For more pictures and Tom's videos, click on the links below at the bottom of this newsletter.

 

 

 

GeysirGeysirs, Hekla and the Mid-Atlantic Ridge

We also made 2 different sight-seeing tours around Iceland. This truly is a land of contrasts. So much to see. Please, call me to book your tour or stop-over on the way to your final destination.  

 

 

Mid-Atkantic Rift   

 

The Mid-Atlantic Ridge runs right through Iceland .... above ground! Here you can walk between the Euro-Asian and the North American plates that are drifting apart at a speed of 2 cm per year.   

 

 Hekla
This is Hekla, the entrance to hell according to the old sagas.

 

 

 

eruption cloudWhy is the Iceland Volcano's ash distrupting air traffic? 

With no end in sight, that Eyjafjallajökull will calm down anytime soon, all we can do is hope that the winds will change. The volcanic ash that can stop jet engines cold, is not detected or displayed on cockpit radars because of the small size of the ash particles and low reflectivity. And it can be obscured by weather clouds, according to The National Oceanic & Atmospheric Administration (NOAA). This is a natural disaster with unprecedented consequences for European air transportation.  

 

On average, 15 major explosive eruptions - those powerful enough to inject ash above 25,000 feet - occur each year. Ash plumes from a major eruption can affect aircraft thousands of miles downwind. For example, when Mt. St. Helens erupted in 1980, the plume reached an altitude of 90,000 feet in 30 minutes and was 50 miles wide.

 

Volcanic ash is one of the most dangerous conditions that can be encountered in the air by aircraft. Airborne ash can diminish visibility, damage flight control systems, and cause jet engines to fail. A fact sheet published by the Air Line Pilots Association details the history of volcanic eruptions and their effects on aircraft in flight.

 

Britain's Met Office meteorological agency said that the eruption of Iceland's Eyjafjallajokull volcano was continuing as of early Sunday morning "and possibly intensifying," with the ash plume rising to 30,000 feet. The cloud had extended as far south as Spain overnight, prompting the closure of airspace in the northern part of that country, according to Eurocontrol.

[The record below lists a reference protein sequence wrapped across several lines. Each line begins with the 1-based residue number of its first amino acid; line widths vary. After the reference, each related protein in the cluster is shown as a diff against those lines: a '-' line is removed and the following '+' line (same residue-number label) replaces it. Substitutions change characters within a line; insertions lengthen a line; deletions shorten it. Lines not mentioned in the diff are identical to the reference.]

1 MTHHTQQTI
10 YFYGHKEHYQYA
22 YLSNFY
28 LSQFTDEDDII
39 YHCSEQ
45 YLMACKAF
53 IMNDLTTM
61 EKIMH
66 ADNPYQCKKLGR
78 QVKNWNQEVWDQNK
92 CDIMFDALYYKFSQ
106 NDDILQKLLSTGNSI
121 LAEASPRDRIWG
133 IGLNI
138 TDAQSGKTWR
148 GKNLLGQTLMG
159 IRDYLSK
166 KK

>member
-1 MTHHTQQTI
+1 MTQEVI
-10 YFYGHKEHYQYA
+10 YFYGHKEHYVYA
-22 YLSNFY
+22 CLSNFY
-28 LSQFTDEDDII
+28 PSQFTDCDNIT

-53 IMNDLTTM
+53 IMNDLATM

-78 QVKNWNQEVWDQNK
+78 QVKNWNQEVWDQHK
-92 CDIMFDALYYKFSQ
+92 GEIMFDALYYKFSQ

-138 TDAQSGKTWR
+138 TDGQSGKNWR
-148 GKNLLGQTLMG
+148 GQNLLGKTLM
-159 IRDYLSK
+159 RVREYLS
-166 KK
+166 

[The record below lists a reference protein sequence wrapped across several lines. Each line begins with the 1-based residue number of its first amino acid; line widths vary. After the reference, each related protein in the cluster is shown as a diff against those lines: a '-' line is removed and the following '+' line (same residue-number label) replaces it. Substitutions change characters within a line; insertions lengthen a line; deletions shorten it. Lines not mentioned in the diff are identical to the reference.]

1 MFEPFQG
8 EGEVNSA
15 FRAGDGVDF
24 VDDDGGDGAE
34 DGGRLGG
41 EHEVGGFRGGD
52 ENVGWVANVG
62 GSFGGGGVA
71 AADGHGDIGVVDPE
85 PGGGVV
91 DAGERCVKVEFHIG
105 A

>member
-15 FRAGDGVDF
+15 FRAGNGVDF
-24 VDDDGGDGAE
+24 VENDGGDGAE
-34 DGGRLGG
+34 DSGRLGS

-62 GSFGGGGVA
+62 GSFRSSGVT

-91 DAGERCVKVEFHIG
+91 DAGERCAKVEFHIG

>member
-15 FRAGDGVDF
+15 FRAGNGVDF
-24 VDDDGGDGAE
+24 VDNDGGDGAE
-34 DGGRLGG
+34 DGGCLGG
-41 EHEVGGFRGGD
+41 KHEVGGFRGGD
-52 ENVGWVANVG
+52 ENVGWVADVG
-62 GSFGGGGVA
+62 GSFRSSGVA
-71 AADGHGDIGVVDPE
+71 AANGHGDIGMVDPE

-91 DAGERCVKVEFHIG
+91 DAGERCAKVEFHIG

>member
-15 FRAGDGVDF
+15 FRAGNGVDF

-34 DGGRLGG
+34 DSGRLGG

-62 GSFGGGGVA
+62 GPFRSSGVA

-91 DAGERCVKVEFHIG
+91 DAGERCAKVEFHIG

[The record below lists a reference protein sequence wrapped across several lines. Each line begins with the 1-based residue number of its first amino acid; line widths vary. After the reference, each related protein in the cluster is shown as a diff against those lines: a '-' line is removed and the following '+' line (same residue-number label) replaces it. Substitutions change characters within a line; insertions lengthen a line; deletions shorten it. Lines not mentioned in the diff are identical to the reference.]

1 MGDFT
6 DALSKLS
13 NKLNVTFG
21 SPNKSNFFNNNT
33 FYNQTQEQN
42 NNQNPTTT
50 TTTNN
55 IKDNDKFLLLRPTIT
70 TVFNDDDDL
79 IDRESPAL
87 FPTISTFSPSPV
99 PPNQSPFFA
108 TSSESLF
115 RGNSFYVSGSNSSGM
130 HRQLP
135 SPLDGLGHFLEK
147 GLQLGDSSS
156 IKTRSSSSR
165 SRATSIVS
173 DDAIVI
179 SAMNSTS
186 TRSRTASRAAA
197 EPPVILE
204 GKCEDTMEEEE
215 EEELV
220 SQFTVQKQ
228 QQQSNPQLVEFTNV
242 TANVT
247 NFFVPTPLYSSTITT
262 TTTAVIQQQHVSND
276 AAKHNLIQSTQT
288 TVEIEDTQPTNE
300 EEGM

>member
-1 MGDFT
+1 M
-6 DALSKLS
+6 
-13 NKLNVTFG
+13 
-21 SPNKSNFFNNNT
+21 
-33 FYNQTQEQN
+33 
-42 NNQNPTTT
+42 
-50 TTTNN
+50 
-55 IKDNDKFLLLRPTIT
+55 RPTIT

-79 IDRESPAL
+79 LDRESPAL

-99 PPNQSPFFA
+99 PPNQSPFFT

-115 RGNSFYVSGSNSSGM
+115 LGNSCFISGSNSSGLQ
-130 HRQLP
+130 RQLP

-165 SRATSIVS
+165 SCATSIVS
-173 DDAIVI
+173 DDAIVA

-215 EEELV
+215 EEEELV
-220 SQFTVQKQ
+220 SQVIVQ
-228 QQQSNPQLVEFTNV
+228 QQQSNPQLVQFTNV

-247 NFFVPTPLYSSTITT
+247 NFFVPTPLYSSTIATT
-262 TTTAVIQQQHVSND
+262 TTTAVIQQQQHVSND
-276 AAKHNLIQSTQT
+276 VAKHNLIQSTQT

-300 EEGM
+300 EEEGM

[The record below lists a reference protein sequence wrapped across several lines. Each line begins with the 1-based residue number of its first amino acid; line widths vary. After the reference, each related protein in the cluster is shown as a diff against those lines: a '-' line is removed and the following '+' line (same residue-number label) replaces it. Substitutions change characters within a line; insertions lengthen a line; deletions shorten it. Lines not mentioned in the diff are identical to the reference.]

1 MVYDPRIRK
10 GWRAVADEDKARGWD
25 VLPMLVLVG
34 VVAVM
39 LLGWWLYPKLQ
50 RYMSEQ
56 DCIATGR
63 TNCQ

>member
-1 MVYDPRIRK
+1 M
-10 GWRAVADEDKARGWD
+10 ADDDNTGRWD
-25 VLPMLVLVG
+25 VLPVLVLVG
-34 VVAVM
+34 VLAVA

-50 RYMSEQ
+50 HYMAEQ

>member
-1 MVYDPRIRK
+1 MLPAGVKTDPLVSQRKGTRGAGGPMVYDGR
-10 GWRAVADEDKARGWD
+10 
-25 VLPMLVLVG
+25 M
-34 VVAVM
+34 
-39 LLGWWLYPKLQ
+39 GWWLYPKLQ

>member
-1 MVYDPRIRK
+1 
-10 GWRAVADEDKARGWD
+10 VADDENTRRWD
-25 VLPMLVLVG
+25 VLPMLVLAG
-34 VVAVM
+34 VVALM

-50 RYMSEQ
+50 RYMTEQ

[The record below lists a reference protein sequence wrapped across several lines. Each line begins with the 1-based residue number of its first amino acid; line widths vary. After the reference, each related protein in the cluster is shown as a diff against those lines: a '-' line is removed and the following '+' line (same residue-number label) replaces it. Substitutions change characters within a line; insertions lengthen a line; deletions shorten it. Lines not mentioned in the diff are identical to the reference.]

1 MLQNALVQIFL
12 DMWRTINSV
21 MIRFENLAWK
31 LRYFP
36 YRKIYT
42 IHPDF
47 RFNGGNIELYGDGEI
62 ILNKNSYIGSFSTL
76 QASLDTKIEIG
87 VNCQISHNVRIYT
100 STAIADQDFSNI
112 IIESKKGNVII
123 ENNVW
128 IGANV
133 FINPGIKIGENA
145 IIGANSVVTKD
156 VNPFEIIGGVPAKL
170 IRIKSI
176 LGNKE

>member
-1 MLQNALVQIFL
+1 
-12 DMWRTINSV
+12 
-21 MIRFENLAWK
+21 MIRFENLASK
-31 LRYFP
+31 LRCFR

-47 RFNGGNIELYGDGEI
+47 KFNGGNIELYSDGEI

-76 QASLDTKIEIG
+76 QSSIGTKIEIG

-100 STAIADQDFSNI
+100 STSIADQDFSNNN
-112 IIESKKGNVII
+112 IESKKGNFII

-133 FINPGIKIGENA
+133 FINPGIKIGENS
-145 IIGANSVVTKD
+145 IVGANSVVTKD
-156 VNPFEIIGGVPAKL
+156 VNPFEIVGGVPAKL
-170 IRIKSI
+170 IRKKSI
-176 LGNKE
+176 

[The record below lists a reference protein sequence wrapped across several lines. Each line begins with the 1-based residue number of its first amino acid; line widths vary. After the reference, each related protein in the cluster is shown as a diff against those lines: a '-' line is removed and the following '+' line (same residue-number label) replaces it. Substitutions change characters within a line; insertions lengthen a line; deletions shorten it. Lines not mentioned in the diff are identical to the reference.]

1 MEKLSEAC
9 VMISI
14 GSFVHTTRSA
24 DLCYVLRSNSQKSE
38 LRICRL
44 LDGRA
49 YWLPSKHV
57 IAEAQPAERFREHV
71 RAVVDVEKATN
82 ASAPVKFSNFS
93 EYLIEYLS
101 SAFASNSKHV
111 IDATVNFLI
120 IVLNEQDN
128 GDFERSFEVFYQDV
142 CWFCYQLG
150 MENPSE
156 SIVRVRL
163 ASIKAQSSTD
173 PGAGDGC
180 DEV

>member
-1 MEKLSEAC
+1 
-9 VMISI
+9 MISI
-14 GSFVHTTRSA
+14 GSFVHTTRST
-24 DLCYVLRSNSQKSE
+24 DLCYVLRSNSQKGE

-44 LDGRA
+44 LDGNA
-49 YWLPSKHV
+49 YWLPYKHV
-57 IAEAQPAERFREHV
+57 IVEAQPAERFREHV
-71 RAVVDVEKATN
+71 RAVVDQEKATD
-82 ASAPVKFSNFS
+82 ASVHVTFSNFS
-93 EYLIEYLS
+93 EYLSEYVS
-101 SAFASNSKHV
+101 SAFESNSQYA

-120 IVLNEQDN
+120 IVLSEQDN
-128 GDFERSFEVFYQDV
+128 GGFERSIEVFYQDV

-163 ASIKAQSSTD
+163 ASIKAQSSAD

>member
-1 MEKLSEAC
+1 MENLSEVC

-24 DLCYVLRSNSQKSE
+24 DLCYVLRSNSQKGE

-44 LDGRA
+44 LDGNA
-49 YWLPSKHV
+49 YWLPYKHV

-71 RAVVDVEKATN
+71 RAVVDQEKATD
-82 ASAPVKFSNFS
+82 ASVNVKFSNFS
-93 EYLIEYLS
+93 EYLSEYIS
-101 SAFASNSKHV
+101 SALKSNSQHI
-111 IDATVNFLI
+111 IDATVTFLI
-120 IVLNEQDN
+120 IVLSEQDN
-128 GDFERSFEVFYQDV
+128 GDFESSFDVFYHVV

wonky Tusk checkin inJonathan Scott & Phil Berry Safari at Mfuwe Lodge in South Luangwa plus pre and post safaris are still available 

 

I still have space for one couple and one single lady willing to share on the Main Event from November 3-10 at the Mfuwe Lodge.

 

Space is also available for both of the exclusive pre-event safaris with Jonathan Scott and the not to be forgotten legendary post event with Phil Berry and Babette. How can you not go on this one-of -a kind safari!!! I will be escorting all three, but your guides are ... well ..... legendary.

 

For more information click on the headline link above or contact me at Kristina.Trowbridge@gmail.com

 

 

 

Indaba logoIndaba Conference

It's time for my annual learning pilgrimage to Africa. I'm gone from April 28 - May 26. One of the most important Africa conferences, Indaba is held in Durban every May. It's Africa's largest travel trade show. They call it Indaba, which means gathering.  It showcases the widest variety of Southern Africa's best tourism products and attracts international visitors and media from across the world. INDABA is owned by South African Tourism and organized by Kagiso Exhibitions and Events.

 

I have a very busy schedule making trips to the Great Limpopo Transfrontier Park inside Mozambique and to the Kgalagadi Transfrontier Park on the South Africa, Botswana and Namibia border, both before the conference. After the conference I will visit Footsteps in Africa camps in Botswana. That is: IF Eyjafjallajokull allows me to fly and IF the BA flight crew doesn't go on strike! Nothing was accomplished with the last 2 strikes in March. Maybe I need to implement Plan B now?